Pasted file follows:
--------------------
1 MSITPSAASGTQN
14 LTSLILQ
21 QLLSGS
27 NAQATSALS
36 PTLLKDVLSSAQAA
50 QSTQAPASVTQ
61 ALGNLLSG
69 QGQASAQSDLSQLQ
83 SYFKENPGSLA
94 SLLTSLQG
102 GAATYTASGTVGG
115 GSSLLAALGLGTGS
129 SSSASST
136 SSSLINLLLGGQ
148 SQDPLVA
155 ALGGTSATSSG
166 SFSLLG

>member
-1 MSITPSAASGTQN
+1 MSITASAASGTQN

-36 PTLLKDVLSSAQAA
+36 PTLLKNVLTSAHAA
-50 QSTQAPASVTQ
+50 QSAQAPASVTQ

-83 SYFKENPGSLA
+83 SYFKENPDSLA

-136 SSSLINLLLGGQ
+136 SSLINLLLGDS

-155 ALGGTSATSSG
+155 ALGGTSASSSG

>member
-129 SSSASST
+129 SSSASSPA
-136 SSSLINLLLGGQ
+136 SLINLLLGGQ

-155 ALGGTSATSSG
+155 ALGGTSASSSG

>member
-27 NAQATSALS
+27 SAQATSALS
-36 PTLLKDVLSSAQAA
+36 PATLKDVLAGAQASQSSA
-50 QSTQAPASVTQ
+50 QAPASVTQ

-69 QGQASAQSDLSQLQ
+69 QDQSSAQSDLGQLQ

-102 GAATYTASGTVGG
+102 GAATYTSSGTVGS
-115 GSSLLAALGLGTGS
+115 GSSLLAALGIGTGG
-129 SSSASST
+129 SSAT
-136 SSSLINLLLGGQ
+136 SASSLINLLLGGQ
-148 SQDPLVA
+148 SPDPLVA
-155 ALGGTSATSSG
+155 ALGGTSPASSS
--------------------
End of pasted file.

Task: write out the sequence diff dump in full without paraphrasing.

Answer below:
1 MSITPSAASGTQN
14 LTSLILQ
21 QLLSGS
27 NAQATSALS
36 PTLLKDVLSSAQAA
50 QSTQAPASVTQ
61 ALGNLLSG
69 QGQASAQSDLSQLQ
83 SYFKENPGSLA
94 SLLTSLQG
102 GAATYTASGTVGG
115 GSSLLAALGLGTGS
129 SSSASST
136 SSSLINLLLGGQ
148 SQDPLVA
155 ALGGTSATSSG
166 SFSLLG

>member
-1 MSITPSAASGTQN
+1 MSITASAASGTQN

-36 PTLLKDVLSSAQAA
+36 PTLLKNVLTSAHAA
-50 QSTQAPASVTQ
+50 QSAQAPASVTQ

-83 SYFKENPGSLA
+83 SYFKENPDSLA

-136 SSSLINLLLGGQ
+136 SSLINLLLGDS

-155 ALGGTSATSSG
+155 ALGGTSASSSG

>member
-129 SSSASST
+129 SSSASSPA
-136 SSSLINLLLGGQ
+136 SLINLLLGGQ

-155 ALGGTSATSSG
+155 ALGGTSASSSG

>member
-27 NAQATSALS
+27 SAQATSALS
-36 PTLLKDVLSSAQAA
+36 PATLKDVLAGAQASQSSA
-50 QSTQAPASVTQ
+50 QAPASVTQ

-69 QGQASAQSDLSQLQ
+69 QDQSSAQSDLGQLQ

-102 GAATYTASGTVGG
+102 GAATYTSSGTVGS
-115 GSSLLAALGLGTGS
+115 GSSLLAALGIGTGG
-129 SSSASST
+129 SSAT
-136 SSSLINLLLGGQ
+136 SASSLINLLLGGQ
-148 SQDPLVA
+148 SPDPLVA
-155 ALGGTSATSSG
+155 ALGGTSPASSS